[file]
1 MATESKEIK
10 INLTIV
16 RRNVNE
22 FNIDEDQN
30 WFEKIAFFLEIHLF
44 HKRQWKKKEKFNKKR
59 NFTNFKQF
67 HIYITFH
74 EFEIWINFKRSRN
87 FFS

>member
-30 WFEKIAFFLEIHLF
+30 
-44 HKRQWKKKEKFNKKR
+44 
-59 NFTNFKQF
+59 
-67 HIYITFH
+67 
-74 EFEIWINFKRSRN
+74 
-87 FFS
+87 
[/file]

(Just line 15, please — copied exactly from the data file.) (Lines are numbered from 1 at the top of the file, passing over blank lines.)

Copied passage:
+44 